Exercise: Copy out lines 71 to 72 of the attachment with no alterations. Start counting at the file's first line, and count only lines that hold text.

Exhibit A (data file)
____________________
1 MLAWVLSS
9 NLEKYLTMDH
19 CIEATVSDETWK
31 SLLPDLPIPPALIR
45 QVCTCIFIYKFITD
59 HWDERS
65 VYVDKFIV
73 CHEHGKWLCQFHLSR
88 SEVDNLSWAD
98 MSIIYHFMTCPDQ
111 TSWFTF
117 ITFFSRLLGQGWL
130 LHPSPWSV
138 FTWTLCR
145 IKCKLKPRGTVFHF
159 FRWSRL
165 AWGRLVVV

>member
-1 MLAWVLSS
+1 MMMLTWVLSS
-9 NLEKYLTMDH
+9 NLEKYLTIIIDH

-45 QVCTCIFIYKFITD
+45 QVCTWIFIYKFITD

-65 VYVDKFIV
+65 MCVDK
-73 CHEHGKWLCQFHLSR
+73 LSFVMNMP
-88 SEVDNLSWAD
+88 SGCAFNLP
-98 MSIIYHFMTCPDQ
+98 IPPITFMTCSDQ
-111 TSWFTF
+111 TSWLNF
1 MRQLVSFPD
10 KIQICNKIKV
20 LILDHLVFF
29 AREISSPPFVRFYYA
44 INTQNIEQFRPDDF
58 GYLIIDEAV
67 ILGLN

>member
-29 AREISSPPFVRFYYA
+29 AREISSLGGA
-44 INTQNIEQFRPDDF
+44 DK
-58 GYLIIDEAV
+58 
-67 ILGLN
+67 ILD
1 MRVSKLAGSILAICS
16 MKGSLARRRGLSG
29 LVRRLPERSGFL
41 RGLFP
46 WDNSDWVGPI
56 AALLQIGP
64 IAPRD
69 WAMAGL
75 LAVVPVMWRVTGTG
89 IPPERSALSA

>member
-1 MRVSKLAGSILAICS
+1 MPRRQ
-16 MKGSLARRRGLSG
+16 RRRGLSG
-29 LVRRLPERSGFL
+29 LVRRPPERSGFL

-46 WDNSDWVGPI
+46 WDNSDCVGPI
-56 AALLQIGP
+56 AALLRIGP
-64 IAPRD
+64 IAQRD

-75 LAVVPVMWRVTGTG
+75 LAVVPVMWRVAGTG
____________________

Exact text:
+56 AALLRIGP
-64 IAPRD